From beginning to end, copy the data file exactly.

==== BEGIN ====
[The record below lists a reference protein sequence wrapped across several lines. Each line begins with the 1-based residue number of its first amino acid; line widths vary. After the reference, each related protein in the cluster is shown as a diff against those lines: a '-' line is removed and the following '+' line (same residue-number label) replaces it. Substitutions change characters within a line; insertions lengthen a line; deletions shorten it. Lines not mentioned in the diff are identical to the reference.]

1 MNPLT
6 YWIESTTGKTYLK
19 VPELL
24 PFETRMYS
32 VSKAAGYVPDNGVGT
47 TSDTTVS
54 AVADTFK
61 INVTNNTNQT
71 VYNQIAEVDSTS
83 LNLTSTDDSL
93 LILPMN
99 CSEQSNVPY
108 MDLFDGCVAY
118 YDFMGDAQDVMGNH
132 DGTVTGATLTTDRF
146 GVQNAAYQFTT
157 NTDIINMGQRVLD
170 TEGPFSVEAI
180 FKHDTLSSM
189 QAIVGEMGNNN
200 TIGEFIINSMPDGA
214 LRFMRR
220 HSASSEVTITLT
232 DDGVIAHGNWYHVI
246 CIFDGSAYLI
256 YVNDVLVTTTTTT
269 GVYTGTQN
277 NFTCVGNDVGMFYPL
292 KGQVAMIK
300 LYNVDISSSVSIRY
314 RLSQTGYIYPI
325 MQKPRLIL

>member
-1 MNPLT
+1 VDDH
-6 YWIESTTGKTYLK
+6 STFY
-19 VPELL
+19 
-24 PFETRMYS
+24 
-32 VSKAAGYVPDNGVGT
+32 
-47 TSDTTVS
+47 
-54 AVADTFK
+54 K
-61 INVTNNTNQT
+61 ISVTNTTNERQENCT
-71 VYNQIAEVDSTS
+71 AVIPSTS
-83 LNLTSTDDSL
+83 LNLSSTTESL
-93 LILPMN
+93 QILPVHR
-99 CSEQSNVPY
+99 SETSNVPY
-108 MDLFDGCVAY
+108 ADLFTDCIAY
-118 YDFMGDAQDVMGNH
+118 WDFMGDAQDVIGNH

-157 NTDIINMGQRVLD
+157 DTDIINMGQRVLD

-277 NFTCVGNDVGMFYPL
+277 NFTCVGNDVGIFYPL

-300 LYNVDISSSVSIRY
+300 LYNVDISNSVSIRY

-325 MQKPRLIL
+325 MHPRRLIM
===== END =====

[The record below lists a reference protein sequence wrapped across several lines. Each line begins with the 1-based residue number of its first amino acid; line widths vary. After the reference, each related protein in the cluster is shown as a diff against those lines: a '-' line is removed and the following '+' line (same residue-number label) replaces it. Substitutions change characters within a line; insertions lengthen a line; deletions shorten it. Lines not mentioned in the diff are identical to the reference.]

1 MNPLT
6 YWIESTTGKTYLK
19 VPELL
24 PFETRMYS
32 VSKAAGYVPDNGVGT
47 TSDTTVS
54 AVADTFK
61 INVTNNTNQT
71 VYNQIAEVDSTS
83 LNLTSTDDSL
93 LILPMN
99 CSEQSNVPY
108 MDLFDGCVAY
118 YDFMGDAQDVMGNH
132 DGTVTGATLTTDRF
146 GVQNAAYQFTT
157 NTDIINMGQRVLD
170 TEGPFSVEAI
180 FKHDTLSSM
189 QAIVGEMGNNN
200 TIGEFIINSMPDGA
214 LRFMRR
220 HSASSEVTITLT
232 DDGVIAHGNWYHVI
246 CIFDGSAYLI
256 YVNDVLVTTTTTT
269 GVYTGTQN
277 NFTCVGNDVGMFYPL
292 KGQVAMIK
300 LYNVDISSSVSIRY
314 RLSQTGYIYPI
325 MQKPRLIL

>member
-1 MNPLT
+1 VDDH
-6 YWIESTTGKTYLK
+6 STFY
-19 VPELL
+19 
-24 PFETRMYS
+24 
-32 VSKAAGYVPDNGVGT
+32 
-47 TSDTTVS
+47 
-54 AVADTFK
+54 K
-61 INVTNNTNQT
+61 ISVTNTTNERQENCT
-71 VYNQIAEVDSTS
+71 AVIPSTS
-83 LNLTSTDDSL
+83 LNLSSTTESL
-93 LILPMN
+93 QILPVHR
-99 CSEQSNVPY
+99 SETSNVPY
-108 MDLFDGCVAY
+108 ADLFTDCIAY
-118 YDFMGDAQDVMGNH
+118 WDFMGDAQDVIGNH

-157 NTDIINMGQRVLD
+157 DTDIINMGQRVLD

-277 NFTCVGNDVGMFYPL
+277 NFTCVGNDVGIFYPL

-300 LYNVDISSSVSIRY
+300 LYNVDISNSVSIRY

-325 MQKPRLIL
+325 MHPRRLIM